At Pompeii, you will first admire the city walls, dating back to the pre-roman city (4 Century BC). One of the best-preserved ancient gates is called Porta Marina, it connected Pompeii and its port, with a path for charts and one for people.
On the road
Once in town you will be walking on the original road made by basalt (volcanic rock) slabs, and you will notice on the ground hundreds of little white spots made of travertine which were used to reflect torchlight (this is what nowadays people call “cat’s eyes”).
Your attention will be caught by big blocks of basalt emerging from the road: they were stepping stones used by pedestrians to avoid getting wet when it rained; indeed, differently from other Roman towns, Pompeii didn’t have a complete sewer system because the city was built on top of a lava platform too hard to be worked.
The city center was called the Forum. It hosts all the buildings with a public function: Religion (the Temple of Apollo, the Capitolium and the Temple of the Emperor), Trade (the meat and fish market called Macellum, the textiles market headed by a priestess called Eumachia), Administration (the Basilica) and Politics (Comitium). Other facilities in the Forum where exchange offices, public restrooms and a public scale (tabula mensurae) where to compare and weigh farmer’s products. In the Forum you will also see a display of the famous human casts.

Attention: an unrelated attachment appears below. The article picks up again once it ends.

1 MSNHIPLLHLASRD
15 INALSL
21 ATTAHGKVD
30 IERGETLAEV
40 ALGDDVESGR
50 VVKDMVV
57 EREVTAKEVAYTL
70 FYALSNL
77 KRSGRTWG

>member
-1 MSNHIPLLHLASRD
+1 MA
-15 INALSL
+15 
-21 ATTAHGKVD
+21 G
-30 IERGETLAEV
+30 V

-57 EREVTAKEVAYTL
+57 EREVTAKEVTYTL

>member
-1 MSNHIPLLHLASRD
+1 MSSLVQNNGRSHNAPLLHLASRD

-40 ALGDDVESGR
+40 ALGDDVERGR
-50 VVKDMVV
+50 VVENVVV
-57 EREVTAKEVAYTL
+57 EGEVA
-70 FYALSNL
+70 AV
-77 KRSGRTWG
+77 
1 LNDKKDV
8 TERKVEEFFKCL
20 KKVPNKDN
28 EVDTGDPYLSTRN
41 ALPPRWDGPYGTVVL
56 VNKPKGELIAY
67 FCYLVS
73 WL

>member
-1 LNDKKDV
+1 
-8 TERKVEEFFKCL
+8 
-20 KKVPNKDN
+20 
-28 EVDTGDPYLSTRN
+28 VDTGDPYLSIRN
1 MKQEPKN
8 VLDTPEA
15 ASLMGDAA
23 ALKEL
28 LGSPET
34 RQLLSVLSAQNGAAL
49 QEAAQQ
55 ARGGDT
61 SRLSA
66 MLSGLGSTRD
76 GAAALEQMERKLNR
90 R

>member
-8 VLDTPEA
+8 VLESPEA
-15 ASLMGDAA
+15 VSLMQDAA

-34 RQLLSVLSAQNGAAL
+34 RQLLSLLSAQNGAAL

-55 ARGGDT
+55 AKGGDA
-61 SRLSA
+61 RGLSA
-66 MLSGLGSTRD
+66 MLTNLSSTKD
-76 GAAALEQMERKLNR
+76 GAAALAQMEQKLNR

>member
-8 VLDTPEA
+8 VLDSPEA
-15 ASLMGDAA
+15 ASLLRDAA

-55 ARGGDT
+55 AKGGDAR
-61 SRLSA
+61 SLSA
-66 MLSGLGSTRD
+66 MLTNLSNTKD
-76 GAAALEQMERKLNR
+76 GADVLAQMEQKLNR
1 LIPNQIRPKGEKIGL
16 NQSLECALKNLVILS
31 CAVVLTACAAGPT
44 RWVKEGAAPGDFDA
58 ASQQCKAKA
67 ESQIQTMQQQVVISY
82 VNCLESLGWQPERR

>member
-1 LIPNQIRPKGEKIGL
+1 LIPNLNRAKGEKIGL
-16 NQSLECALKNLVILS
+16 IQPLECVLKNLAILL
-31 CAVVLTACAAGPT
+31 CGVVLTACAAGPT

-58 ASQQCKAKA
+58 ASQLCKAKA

The Bath House
Close to the Forum, there were public thermal baths where both men and women (in different sections), poor and wealthy, free and slaves could access daily hygiene. Pompeii had 3 of such complexes in town plus 2 right outside the town, and they all had the following facilities: a changing room (apoditerium), a tepid room (tepidarium), a hot room (calidarium) and a Gym (Palestra).
You will notice several places fronting the road with large vases built in a masonry counter: this is what the Romans called popinae, today’s taverns! Those earthenware jars where filled up with food and beverages, and very many ancient Pompeians would stop in such places for lunch.
You will certainly recognize some of the bakeries of Pompeii, with their ovens and their millstones: several carbonized round loaves of bread have been found during the excavations. They are nowadays on exhibit at the Archaeological Museum of Naples together with more carbonized organics such as almonds, pine cones, figs, dates, etc…
Your visit would be incomplete without the red light district: the brothel (Lupanare) shows us today an interesting display of roman frescoes featuring several erotic images!
Do not miss the chance to discover Pompeii places for public performances: an outdoor theater (for comedy and tragedy), an indoor theater (Odeion, for mimes and declamation of poetry) and a big amphitheater (for games like gladiators or beast fights). You shall visit at least one of those places.
After the tour at Pompeii you could stop for a few minutes for a fresh-squeezed orange juice or to browse the souvenirs shops.
Fabrizio was spectacular. He was the perfect mix of history and humor. He managed to keep all 20 of us interested and engaged. He was fun and funny, as well as a fountain of knowledge about Pompeii. What a great experience it was!